A light, fluffy cake scented with tea and spices.
Give tofu some extra love with a healthy dose of warm spices and plenty of complementary textures.
How much coriander can you pack into one roti? Quite a bit, as it turns out.
A mild, gently spiced curry thickened with cashews and fresh coconut.
Strong in flavour, this dish stands out in the CNY feast lineup. Perfect served with sweet vegetables and hot white rice.
A wholesome one-bowl meal for special occasions or just because, packed with flavourful spices and hefty vegetables.
A classic Eurasian confection for Christmas celebrations—nutty, sweet, and hearty.
A light, textural, bready salad that delights with every bite. It’s great as a side on the Christmas table.
Yes, local leafy greens can be turned into a luxurious soup with just a little bit of imagination.
A festive roast chicken seasoned with local and easily attainable ingredients.
A deep, dark, complex mutton dish to impress your guests on festive occasions.
An any-meal sambal-scramble that can be stored in the fridge for busy days.
Sambal-stuffed fish is a highlight at many nasi campur stalls; you can now make it at home.
A dish with many styles, this variation amps up the savoury kick with a lot of taucu and kucai.
Bring chicken liver pâté to Malaysia by infusing it with the hallmark flavours of the region.
All you’ll need for a kenduri at home are a glass of F&N rose syrup, nasi minyak, and a hearty helping of this dish.
A rice porridge filled with savoury treasures, a centrepiece for any vegetarian feast.
Looking to get into kuih-making? Talam is an excellent beginner recipe to pick up essential kuih-making skills.
This rice dish is beloved all across Nigeria and West Africa, full of tomatoes and heat.
A base Eurasian sambal for many dishes such as prawn or ikan sambal, and sambal petai.
A versatile minced meat sauce that can be paired with your carb of choice for a complete meal or even a quick snack.
This dish is a common staple on Diana’s family dining table, as her mom would buy terung Dayak whenever they were in season.
Rather than raw, this kerabu includes cooked elements that result in something like a masak lemak.
Unlike many other chutneys popular in the Malaysian-Indian repertoire, this one veers sweet and makes for a great snack on its own.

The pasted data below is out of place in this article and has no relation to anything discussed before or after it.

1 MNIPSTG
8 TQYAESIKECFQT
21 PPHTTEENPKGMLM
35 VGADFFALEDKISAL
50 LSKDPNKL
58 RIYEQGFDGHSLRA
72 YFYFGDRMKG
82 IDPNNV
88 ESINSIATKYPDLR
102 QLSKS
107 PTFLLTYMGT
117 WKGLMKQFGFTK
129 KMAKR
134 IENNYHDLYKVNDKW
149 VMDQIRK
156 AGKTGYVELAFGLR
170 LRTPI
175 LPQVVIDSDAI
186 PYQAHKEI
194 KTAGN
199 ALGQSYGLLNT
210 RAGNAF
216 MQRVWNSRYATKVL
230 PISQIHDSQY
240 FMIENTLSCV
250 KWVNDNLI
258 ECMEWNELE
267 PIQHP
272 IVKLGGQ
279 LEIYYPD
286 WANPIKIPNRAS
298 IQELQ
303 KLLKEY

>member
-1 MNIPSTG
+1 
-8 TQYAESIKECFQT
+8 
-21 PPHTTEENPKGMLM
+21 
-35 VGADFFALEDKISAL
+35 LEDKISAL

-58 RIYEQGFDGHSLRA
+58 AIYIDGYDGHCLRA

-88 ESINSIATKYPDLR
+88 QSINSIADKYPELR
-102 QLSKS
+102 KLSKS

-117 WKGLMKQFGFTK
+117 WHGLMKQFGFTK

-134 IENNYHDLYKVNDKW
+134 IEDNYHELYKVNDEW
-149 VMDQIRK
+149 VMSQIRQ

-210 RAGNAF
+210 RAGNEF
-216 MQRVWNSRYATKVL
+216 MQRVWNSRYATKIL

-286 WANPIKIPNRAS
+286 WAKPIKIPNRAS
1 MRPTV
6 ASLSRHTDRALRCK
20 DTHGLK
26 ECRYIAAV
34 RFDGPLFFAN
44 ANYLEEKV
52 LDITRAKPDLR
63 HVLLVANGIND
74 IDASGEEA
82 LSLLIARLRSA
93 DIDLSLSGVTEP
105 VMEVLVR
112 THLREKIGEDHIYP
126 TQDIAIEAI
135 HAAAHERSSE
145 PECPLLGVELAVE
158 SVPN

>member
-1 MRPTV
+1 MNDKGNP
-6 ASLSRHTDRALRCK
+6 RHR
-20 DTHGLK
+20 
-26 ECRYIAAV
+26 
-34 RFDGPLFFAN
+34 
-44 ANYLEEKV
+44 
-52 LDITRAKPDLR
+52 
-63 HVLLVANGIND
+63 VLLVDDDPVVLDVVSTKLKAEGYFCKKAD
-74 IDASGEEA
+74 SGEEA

Soft and tender chunks of meat without hours on the stove is not possible, but getting those spicy rendang flavours definitely is.
This version of Malaysian-Indian chicken curry uses store-bought curry powder such as Baba’s, but is taken up a notch with extra spices.
When joy is scarce, we find every reason to celebrate. Make this yee sang any time of the year.
Grandma Ong incorporates spices not found in the original recipe, bringing a Nyonya punch to this crowd favourite.
This recipe is based on Glenn’s favourite stall that he claims serves “the best version of tomato mee” that he has come across so far.
For these cookies, recipe developer Yi Jun combines miso and brown sugar to create soft, chewy morsels studded with sesame seeds.
This butter cake recipe comes from Dinesh Rao who founded Tray Cafe, which churns out some of the best butter cakes outside of a kopitiam.
The Temuan way to cook this fish is over the embers of an outdoor stove. We highly encourage you to go for it if you have a grill.
This is a traditional recipe originating from Jerantut, Pahang, and has since spread to neighbouring areas in the state.
This dish, inherited from Banyen’s late grandmother, makes an appearance at least twice a week on their dinner table at home.
Made with fresh rice of the first harvest at the end of the winter solstice, this is offered to gods & goddesses before family & friends.
Leela’s late mother was the family’s ‘culinary comforter’, and taught her how to make this vegetable dish. Complex in flavour, this recipe takes no shortcuts.
This recipe is adapted from Indonesian semur, which itself is an influence on smore, a common Eurasian dish in Malaysia and Singapore.
A dessert containing eggs, milk and Horlicks means it’s okay to eat for breakfast, right?
The slow braise of ingredients in this pong teh coax out every bit of flavour—it’s worth splurging on good chicken and soy sauces.
This is quite possibly the best version of kangkung belacan we’ve tried—spicy, briny and still-crunchy.
The star of this dish is fenugreek, along with the freshest fish possible.
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